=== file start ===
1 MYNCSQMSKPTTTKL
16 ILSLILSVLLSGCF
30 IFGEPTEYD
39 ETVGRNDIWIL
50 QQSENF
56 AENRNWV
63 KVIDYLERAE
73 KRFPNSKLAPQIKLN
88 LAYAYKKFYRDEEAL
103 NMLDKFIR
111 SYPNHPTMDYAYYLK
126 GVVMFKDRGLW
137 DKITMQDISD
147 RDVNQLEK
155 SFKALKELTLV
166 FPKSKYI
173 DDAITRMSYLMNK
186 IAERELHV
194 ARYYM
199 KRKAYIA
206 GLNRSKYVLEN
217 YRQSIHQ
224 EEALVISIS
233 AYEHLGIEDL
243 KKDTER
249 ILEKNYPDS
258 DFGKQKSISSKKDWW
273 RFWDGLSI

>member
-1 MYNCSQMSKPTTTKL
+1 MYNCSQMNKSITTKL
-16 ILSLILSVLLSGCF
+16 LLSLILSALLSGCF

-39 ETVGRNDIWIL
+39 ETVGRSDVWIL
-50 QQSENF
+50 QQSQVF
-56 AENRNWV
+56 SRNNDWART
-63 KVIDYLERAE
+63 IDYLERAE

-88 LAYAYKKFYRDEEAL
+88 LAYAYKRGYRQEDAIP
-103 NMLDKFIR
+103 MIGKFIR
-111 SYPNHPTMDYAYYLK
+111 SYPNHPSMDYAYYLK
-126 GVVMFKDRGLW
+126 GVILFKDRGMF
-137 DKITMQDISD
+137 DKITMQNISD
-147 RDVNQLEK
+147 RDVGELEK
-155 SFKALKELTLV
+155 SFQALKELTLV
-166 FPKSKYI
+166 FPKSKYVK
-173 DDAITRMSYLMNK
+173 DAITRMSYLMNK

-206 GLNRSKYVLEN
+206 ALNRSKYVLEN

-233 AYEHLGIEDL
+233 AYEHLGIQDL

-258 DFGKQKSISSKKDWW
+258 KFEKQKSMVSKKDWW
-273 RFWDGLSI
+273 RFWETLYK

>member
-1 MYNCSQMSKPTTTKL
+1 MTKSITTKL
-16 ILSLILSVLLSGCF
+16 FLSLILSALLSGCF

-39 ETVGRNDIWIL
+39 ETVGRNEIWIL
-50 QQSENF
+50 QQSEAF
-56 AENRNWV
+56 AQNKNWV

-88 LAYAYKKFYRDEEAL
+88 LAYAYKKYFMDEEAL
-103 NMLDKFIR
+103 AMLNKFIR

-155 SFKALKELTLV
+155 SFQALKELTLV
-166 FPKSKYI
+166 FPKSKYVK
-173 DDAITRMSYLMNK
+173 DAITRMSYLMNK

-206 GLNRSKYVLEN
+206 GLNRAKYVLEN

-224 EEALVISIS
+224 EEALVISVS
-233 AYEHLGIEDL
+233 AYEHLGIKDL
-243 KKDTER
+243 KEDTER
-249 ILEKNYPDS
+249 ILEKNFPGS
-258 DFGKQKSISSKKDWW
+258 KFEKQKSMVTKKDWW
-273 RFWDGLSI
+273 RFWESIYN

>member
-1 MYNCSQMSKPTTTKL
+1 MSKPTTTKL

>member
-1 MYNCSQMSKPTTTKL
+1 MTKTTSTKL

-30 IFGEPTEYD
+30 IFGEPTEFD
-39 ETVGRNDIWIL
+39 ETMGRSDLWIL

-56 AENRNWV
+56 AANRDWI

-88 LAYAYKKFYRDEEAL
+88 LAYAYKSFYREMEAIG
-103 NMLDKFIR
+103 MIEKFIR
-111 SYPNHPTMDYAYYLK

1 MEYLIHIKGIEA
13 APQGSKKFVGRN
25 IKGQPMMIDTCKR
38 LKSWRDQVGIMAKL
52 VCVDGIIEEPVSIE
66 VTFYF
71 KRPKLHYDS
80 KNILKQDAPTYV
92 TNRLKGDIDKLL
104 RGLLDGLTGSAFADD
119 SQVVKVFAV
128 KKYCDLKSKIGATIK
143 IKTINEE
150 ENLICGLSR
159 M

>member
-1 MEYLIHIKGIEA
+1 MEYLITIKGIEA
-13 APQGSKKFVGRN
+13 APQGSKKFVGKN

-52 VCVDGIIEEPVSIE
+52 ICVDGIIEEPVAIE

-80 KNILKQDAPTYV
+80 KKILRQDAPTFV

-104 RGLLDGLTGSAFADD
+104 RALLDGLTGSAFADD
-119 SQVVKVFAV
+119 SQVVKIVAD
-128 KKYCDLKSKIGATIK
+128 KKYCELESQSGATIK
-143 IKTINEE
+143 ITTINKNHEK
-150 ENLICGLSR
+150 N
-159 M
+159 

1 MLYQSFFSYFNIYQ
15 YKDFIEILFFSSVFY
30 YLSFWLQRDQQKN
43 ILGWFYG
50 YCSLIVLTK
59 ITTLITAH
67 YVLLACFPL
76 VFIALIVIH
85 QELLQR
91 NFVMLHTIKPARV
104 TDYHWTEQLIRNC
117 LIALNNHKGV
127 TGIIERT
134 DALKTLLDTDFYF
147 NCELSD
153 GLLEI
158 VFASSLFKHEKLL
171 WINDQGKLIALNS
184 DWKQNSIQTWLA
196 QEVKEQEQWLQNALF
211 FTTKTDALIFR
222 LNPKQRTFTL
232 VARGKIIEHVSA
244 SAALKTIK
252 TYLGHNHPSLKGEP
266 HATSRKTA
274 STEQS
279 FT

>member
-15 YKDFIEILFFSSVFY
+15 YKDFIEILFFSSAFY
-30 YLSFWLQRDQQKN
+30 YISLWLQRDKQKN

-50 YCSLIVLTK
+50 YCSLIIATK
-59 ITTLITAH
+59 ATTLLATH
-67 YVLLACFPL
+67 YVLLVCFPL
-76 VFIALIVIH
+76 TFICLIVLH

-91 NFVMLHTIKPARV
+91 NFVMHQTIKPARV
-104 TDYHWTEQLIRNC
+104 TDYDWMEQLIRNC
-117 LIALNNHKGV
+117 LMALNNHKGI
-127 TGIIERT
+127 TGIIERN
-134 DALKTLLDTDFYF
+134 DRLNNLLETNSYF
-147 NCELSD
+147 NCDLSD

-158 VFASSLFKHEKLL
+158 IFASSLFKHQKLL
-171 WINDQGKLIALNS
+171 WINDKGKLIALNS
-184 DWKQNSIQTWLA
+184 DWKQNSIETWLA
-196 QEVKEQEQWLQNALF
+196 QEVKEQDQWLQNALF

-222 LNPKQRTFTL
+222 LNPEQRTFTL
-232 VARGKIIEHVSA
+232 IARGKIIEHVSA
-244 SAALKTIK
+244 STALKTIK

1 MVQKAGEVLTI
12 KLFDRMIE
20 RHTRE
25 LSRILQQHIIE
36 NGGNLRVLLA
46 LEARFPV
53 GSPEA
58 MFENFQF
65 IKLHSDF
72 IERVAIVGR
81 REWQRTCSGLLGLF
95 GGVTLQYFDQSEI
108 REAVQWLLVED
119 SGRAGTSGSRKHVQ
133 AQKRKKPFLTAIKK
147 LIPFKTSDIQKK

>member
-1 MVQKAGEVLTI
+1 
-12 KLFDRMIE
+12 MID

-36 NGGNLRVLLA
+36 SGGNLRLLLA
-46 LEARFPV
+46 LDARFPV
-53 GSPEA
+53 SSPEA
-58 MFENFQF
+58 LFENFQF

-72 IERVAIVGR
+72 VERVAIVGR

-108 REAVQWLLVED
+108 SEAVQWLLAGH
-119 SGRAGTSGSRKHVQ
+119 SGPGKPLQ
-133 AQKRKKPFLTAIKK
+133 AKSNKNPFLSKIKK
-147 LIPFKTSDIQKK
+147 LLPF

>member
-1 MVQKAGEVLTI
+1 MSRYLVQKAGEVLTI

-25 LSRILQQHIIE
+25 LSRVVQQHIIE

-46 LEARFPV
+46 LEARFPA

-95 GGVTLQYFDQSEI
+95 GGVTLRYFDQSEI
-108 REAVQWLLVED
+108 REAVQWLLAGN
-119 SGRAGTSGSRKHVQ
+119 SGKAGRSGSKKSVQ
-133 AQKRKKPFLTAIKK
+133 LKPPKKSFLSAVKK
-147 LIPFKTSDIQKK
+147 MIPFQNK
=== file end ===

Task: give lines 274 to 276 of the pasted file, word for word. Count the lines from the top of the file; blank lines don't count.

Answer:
+119 SGKAGRSGSKKSVQ
-133 AQKRKKPFLTAIKK
+133 LKPPKKSFLSAVKK